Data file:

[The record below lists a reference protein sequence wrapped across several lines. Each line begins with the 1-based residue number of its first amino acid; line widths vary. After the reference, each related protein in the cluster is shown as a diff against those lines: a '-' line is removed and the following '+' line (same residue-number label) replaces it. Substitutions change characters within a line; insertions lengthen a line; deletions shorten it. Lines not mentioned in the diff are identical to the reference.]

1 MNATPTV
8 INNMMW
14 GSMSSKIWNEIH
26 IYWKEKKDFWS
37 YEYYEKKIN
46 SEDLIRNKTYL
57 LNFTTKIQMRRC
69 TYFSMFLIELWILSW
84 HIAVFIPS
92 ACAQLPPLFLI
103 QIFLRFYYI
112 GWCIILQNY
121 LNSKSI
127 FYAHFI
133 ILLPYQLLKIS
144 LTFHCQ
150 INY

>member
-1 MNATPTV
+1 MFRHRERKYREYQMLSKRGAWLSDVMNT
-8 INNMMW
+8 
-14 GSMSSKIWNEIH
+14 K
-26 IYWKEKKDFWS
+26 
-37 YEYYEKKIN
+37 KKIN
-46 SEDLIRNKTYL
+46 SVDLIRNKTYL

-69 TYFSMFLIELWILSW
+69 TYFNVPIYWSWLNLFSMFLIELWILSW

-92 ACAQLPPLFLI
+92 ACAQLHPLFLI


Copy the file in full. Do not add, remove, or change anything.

[The record below lists a reference protein sequence wrapped across several lines. Each line begins with the 1-based residue number of its first amino acid; line widths vary. After the reference, each related protein in the cluster is shown as a diff against those lines: a '-' line is removed and the following '+' line (same residue-number label) replaces it. Substitutions change characters within a line; insertions lengthen a line; deletions shorten it. Lines not mentioned in the diff are identical to the reference.]

1 MNATPTV
8 INNMMW
14 GSMSSKIWNEIH
26 IYWKEKKDFWS
37 YEYYEKKIN
46 SEDLIRNKTYL
57 LNFTTKIQMRRC
69 TYFSMFLIELWILSW
84 HIAVFIPS
92 ACAQLPPLFLI
103 QIFLRFYYI
112 GWCIILQNY
121 LNSKSI
127 FYAHFI
133 ILLPYQLLKIS
144 LTFHCQ
150 INY

>member
-1 MNATPTV
+1 MFRHRERKYREYQMLSKRGAWLSDVMNT
-8 INNMMW
+8 
-14 GSMSSKIWNEIH
+14 K
-26 IYWKEKKDFWS
+26 
-37 YEYYEKKIN
+37 KKIN
-46 SEDLIRNKTYL
+46 SVDLIRNKTYL

-69 TYFSMFLIELWILSW
+69 TYFNVPIYWSWLNLFSMFLIELWILSW

-92 ACAQLPPLFLI
+92 ACAQLHPLFLI